This section provides an overview of the Central Park Conservancy's governance policies and practices. This section summarizes existing policies, committee responsibilities, and by-laws adopted by the Board of Trustees. This overview applies to Trustees, Committee members, senior officers, and employees of the Conservancy and how they carry out their respective responsibilities.
1. THE ORGANIZATION
a. Organizational Status
The Central Park Conservancy is a publicly-supported tax exempt 501(c)(3) not-for-profit organization.
The mission of the Central Park Conservancy is to restore, manage, and enhance Central Park in partnership with the public.
The Conservancy aspires to build a great organization that sets the standard for and spreads the principles of world-class park management — emphasizing environmental excellence — to improve the quality of open space for the enjoyment of all.
The Conservancy is committed to sustaining this operating model to provide a legacy for future generations of park users.
The Central Park Conservancy is a private, not-for-profit organization founded in 1980 that manages Central Park under a contract with the New York City Department of Parks & Recreation. Thanks to the generosity of many individuals, corporations, foundations, and the City of New York, the Conservancy has invested $690 million to date into the Park, $536 million of which was privately funded, making it a model for urban parks worldwide. The Conservancy provides the majority of Central Park's $58.3 million annual operating budget, and is responsible for all basic care of the Park.
With 40 million visitors each year to its 843 acres, Central Park is the most frequently visited urban park in the United States. To manage the Park, Conservancy crews aerate and seed lawns; rake leaves; prune and fertilize trees; plant shrubs and flowers; maintain ballfields and playgrounds; remove graffiti; conserve monuments, bridges, and buildings; and care for waterbodies and woodlands, controlling erosion, maintaining the drainage system, and protecting over 150 acres of lakes and streams from pollution, siltation, and algae.
c. Guiding Principle
Central Park is a masterpiece of landscape architecture created to provide a scenic retreat from urban life for the enjoyment of all and, in so doing, establishes New York’s place among the great cities of the world. As the organization entrusted with the responsibility of caring for New York's most important public space, our work is founded on the belief that citizen leadership and private philanthropy are key to ensuring that the Park and its essential purpose endure.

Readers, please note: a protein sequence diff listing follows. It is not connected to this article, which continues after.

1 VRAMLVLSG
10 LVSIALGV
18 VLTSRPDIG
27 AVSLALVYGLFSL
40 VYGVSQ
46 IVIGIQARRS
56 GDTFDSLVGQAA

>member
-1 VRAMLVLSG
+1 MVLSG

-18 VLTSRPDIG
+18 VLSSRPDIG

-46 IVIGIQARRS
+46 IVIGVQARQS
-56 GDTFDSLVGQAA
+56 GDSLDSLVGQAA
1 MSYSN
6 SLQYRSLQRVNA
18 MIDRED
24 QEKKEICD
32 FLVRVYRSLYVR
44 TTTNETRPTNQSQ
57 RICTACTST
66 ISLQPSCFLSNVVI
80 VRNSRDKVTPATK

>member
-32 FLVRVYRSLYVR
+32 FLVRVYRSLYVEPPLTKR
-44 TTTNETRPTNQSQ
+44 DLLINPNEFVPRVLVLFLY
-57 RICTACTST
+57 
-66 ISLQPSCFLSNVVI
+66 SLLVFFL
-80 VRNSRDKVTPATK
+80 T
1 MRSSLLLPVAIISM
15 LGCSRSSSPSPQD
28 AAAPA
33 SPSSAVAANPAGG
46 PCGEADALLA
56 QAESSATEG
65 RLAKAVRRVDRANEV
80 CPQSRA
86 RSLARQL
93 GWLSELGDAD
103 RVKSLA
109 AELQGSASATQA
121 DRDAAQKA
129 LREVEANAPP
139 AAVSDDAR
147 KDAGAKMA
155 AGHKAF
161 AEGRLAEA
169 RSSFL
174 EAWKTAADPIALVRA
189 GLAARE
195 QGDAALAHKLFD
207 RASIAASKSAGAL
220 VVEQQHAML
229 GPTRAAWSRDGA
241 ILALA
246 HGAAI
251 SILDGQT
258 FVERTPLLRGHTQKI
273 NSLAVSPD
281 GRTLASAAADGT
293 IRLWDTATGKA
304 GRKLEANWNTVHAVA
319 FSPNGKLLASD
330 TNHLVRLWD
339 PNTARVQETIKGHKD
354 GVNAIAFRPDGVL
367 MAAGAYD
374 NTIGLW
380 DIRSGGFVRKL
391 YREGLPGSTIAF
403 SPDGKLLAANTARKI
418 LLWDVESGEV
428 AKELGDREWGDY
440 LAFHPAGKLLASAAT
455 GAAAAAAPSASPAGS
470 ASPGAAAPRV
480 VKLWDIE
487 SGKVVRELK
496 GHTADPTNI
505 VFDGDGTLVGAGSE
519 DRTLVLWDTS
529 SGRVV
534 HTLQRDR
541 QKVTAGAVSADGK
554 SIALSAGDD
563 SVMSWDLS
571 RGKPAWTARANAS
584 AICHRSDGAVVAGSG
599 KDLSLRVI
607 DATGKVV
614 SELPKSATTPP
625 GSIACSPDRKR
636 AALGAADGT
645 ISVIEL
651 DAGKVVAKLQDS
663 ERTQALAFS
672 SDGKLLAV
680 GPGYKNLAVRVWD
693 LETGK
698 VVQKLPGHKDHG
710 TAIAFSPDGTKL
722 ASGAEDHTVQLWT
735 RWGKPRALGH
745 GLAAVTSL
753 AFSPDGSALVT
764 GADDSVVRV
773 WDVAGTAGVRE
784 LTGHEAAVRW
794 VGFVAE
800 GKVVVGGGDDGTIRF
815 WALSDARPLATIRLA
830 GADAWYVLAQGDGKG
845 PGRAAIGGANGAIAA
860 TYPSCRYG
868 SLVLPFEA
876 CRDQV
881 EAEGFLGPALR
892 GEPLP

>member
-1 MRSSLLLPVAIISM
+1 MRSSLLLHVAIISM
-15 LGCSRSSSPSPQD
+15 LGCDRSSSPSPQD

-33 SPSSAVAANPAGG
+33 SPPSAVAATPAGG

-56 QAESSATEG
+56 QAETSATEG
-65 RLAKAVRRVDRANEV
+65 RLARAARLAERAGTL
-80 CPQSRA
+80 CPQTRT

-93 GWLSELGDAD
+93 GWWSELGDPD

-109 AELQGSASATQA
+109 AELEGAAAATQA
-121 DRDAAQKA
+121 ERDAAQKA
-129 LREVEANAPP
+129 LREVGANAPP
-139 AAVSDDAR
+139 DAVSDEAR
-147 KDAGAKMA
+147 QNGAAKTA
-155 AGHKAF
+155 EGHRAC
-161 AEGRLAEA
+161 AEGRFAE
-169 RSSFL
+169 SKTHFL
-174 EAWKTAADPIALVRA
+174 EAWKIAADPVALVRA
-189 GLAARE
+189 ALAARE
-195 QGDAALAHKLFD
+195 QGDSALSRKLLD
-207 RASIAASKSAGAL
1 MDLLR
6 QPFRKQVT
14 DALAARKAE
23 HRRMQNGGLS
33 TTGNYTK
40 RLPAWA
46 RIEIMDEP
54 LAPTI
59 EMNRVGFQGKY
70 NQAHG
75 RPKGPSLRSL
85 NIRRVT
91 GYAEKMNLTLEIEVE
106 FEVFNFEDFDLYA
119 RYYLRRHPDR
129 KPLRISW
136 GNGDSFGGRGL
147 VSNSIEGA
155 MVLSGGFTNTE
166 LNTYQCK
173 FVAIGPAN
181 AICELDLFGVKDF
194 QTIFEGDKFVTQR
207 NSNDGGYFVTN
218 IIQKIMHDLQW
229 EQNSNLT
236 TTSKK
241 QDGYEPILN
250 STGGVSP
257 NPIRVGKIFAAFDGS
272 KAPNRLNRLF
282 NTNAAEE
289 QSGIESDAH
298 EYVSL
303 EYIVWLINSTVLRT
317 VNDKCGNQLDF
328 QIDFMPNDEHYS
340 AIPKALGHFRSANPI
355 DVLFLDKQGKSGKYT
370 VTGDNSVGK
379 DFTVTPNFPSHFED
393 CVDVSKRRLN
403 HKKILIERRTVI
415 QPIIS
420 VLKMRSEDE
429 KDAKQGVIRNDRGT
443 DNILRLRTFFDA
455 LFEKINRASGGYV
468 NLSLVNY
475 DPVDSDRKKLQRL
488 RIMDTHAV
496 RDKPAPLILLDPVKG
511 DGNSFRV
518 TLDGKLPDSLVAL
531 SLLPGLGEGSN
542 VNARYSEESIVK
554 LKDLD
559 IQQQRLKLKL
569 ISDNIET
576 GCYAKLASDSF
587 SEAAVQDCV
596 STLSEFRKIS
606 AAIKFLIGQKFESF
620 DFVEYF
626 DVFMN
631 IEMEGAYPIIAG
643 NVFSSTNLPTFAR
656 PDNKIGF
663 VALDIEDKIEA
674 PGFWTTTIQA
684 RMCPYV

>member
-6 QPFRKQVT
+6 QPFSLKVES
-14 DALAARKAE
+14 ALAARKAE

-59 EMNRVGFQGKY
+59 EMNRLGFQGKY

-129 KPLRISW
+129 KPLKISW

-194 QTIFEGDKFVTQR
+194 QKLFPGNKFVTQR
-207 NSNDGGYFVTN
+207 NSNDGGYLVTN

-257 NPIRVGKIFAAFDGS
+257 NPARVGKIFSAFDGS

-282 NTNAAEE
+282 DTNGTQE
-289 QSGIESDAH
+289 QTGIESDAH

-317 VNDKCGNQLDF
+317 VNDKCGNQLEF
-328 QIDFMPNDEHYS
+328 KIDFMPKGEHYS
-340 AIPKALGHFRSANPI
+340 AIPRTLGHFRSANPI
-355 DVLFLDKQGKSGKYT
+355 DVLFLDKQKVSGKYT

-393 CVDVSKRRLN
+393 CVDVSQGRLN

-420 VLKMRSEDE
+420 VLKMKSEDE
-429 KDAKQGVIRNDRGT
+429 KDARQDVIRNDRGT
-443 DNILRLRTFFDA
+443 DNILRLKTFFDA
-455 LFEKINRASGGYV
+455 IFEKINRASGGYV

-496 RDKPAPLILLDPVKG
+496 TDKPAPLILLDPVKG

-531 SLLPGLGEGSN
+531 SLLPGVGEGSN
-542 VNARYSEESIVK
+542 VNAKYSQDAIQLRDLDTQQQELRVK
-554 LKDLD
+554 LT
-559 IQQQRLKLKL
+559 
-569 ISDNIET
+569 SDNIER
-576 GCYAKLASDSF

d. Core Values
Commitment: We value commitment to our mission, Central Park, and the visitor experience.
Excellence: We value innovation and the highest quality results in every aspect of our work.
Integrity: We value ethical conduct in our business practices.
Adaptability: We value adaptability in our response to change and challenges.
Communication: We value clear, consistent communication, teamwork and an open dialogue both internally and with the public.
Public Confidence: We value the public, and work to earn and maintain their confidence in our role as caretakers of Central Park.
2. BOARD OF TRUSTEES
a. Fiduciary Duties
The Board acts as the fiduciary and the steward of the organization and as a guardian of the Conservancy's mission. All Trustees are fully expected to carry out the following duties:
b. Responsibilities of the Board of Trustees
The Board of Trustees is responsible for oversight of the management of the Conservancy to ensure that the resources, financial assets, and staff are properly and effectively used in support of the mission and in accordance with the Organization's by-laws, applicable laws and regulations, and the Management Contract with the City of New York. Primary Board responsibilities:
c. Size of the Board
The By-laws provide that there are fifty-two (52) Trustees.
d. Board Composition
A fourth category of Life Trustees are entitled to attend meetings. However, their presence is not counted towards quorum, they are not entitled to vote, nor are they considered Trustees for any other purpose. Life Trustees shall hold office until death or resignation.
General Trustees are divided into two (2) annual classes. Each class serves for two (2) years, and may be re-elected. There are no term limits.
A substantial majority of the Board of Trustees are independent directors, defined as individuals:
The Officers of the Board include the Board Chair; one or more Vice-Chairs; a President and CEO; and Secretary, Treasurer, and such additional officers that the Board may from time to time elect. Officers hold office for one (1) year. There are no term limits. No ex-Officio Trustee shall be an Officer. Officers may be removed with or without cause by the Board.
a. Standing Committees
b. Special Committees
c. Committee Composition